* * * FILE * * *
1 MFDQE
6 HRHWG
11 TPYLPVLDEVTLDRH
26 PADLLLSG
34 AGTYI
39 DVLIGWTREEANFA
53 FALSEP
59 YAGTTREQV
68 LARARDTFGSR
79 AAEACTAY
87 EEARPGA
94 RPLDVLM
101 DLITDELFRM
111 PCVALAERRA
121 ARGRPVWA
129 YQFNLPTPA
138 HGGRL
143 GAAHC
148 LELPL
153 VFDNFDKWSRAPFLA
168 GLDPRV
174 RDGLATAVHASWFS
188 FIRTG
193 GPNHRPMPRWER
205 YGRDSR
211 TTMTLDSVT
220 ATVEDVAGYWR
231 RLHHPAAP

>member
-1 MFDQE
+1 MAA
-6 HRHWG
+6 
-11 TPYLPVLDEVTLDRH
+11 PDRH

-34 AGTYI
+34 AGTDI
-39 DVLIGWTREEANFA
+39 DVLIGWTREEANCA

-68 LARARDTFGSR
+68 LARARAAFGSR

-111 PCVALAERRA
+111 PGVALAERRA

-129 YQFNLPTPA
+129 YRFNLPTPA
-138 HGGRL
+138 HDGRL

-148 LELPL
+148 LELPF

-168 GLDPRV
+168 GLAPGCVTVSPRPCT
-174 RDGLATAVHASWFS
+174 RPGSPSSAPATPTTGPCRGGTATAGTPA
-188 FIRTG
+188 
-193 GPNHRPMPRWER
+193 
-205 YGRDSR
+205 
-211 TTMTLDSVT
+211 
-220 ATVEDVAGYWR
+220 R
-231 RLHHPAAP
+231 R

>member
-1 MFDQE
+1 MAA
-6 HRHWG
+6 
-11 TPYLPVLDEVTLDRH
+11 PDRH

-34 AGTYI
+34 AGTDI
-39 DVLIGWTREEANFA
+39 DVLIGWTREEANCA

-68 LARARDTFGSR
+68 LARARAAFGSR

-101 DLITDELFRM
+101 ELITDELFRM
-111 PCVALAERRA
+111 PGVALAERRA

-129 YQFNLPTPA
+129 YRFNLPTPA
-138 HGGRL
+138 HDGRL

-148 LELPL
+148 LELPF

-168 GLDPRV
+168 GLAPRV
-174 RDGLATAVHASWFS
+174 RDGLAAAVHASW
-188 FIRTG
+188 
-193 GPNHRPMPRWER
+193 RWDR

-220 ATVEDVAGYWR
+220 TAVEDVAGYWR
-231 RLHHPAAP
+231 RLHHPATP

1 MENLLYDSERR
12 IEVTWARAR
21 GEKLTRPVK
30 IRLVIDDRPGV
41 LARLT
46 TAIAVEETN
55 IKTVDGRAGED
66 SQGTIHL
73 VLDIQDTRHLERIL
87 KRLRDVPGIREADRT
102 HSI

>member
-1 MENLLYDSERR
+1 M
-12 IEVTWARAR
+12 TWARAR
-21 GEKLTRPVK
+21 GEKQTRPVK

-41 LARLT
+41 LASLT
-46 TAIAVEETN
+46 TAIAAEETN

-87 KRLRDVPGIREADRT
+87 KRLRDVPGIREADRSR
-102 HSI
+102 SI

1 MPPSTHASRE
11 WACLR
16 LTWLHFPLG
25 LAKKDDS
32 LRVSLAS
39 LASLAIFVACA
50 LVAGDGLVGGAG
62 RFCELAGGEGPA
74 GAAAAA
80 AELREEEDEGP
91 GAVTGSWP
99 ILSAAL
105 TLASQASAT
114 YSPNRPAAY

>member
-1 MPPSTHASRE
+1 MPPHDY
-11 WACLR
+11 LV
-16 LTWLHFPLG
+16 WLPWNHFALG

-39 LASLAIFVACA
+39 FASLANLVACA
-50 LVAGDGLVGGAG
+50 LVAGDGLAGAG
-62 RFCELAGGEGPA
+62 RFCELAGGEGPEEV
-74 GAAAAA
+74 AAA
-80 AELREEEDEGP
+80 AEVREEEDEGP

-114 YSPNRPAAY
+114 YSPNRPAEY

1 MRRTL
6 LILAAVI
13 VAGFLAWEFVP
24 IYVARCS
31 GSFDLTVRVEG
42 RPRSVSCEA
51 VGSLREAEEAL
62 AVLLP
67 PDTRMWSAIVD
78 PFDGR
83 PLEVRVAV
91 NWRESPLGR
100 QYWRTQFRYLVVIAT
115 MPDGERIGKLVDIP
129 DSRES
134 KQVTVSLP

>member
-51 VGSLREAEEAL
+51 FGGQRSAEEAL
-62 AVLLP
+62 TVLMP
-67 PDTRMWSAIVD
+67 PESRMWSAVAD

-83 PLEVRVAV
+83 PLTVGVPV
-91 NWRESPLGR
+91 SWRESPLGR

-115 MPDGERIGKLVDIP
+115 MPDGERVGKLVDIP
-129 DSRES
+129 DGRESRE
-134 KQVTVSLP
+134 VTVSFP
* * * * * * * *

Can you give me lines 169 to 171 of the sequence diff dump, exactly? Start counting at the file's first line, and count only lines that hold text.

78 PFDGR
83 PLEVRVAV
91 NWRESPLGR